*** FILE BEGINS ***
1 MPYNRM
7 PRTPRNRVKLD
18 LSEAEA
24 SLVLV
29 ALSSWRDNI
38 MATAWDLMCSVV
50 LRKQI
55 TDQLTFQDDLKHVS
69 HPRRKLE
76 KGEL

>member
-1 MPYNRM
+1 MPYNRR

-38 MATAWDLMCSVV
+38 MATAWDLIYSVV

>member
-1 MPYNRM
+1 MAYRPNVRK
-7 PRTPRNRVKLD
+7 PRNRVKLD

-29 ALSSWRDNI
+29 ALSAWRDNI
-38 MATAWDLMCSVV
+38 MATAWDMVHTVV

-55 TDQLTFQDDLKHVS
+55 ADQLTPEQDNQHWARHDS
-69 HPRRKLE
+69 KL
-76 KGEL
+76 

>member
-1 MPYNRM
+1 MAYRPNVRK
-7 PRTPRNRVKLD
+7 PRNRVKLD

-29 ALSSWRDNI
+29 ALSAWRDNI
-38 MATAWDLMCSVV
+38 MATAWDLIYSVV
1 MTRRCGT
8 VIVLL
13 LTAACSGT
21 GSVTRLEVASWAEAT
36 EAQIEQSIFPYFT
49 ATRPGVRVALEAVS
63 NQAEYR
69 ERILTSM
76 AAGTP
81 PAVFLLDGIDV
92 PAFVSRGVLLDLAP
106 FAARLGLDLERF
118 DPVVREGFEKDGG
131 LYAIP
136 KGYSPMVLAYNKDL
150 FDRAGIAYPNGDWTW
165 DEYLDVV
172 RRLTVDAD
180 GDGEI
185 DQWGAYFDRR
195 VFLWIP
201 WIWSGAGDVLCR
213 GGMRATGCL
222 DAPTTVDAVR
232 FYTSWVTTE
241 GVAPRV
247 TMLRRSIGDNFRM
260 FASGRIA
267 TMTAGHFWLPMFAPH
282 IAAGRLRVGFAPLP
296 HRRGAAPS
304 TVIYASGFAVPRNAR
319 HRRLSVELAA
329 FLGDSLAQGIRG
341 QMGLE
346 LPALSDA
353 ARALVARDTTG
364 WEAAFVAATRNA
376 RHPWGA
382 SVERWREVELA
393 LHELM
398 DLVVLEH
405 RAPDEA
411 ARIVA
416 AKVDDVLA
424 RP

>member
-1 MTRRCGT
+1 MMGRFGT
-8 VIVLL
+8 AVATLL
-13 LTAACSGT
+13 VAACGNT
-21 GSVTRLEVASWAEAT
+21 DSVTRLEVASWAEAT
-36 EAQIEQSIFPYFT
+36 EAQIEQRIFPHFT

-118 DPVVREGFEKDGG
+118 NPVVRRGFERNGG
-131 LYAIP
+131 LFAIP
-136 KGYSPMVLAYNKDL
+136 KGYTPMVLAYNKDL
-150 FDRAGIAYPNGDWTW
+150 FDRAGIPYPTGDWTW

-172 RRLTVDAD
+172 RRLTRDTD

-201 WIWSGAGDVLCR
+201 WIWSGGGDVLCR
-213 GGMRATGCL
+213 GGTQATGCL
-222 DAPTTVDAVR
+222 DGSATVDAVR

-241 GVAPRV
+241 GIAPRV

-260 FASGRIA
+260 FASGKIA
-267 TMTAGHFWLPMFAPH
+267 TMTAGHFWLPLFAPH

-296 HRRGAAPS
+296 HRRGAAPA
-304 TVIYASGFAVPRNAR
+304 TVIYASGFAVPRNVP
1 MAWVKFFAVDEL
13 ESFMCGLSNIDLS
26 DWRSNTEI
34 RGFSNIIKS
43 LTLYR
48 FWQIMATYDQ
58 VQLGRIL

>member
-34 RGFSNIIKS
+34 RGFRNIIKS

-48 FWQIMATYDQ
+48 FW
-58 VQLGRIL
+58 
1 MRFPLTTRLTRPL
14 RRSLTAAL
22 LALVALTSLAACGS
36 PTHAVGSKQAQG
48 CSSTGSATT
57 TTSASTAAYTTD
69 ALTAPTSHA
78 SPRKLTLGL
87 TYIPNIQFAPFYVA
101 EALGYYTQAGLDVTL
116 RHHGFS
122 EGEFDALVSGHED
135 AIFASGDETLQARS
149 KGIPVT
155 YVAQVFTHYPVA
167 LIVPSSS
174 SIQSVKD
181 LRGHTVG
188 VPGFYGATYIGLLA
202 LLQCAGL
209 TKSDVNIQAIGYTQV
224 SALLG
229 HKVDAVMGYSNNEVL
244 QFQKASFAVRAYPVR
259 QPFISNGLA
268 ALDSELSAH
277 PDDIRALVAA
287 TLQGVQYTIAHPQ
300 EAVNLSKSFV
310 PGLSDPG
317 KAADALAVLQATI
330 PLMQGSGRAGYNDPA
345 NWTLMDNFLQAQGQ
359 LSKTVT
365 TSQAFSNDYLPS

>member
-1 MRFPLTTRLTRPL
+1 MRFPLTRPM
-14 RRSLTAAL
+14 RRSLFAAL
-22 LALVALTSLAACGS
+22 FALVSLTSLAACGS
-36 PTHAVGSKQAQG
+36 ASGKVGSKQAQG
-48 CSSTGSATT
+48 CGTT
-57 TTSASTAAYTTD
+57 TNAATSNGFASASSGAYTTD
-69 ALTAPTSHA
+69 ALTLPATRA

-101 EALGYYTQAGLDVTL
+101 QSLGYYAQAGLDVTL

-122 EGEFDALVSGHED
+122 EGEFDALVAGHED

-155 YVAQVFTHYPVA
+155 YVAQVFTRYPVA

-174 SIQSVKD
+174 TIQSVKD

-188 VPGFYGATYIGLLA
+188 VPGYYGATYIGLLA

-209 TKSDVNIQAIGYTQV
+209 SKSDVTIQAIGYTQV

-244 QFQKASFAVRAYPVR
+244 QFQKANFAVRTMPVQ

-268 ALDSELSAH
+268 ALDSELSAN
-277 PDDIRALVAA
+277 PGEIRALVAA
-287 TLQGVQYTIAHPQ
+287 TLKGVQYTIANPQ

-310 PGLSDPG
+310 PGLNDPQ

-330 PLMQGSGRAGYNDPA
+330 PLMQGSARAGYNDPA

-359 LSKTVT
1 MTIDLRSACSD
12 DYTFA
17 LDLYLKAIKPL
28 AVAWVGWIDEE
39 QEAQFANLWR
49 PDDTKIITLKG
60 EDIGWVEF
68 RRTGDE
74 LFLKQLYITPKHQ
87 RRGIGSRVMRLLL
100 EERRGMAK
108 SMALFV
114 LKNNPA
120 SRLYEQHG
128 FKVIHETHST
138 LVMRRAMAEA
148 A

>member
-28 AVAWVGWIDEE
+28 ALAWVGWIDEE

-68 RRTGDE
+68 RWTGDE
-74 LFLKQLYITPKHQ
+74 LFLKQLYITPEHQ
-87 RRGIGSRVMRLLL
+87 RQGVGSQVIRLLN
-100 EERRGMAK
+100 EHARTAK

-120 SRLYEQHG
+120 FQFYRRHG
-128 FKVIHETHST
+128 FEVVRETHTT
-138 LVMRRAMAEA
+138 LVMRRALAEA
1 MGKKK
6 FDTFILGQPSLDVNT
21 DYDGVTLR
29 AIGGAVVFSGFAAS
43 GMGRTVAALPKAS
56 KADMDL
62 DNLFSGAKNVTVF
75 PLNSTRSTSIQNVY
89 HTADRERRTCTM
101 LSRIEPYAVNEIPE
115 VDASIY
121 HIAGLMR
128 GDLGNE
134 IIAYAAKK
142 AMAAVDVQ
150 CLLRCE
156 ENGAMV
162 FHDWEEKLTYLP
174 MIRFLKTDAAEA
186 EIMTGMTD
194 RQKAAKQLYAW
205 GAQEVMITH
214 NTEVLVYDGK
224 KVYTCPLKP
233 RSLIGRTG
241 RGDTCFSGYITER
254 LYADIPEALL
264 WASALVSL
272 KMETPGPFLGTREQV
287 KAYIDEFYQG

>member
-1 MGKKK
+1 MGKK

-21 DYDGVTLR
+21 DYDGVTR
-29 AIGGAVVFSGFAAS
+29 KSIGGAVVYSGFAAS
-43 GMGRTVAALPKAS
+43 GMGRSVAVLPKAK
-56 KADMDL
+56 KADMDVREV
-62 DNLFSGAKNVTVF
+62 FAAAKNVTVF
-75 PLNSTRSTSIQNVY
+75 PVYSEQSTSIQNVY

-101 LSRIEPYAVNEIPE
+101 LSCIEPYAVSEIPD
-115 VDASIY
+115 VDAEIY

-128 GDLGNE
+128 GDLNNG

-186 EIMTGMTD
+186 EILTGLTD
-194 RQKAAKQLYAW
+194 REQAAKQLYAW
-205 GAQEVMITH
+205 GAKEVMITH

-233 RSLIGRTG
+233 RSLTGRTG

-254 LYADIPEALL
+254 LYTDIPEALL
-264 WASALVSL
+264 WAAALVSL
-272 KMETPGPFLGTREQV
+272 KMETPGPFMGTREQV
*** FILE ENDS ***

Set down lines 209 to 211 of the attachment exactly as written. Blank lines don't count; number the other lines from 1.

-330 PLMQGSGRAGYNDPA
+330 PLMQGSARAGYNDPA

-359 LSKTVT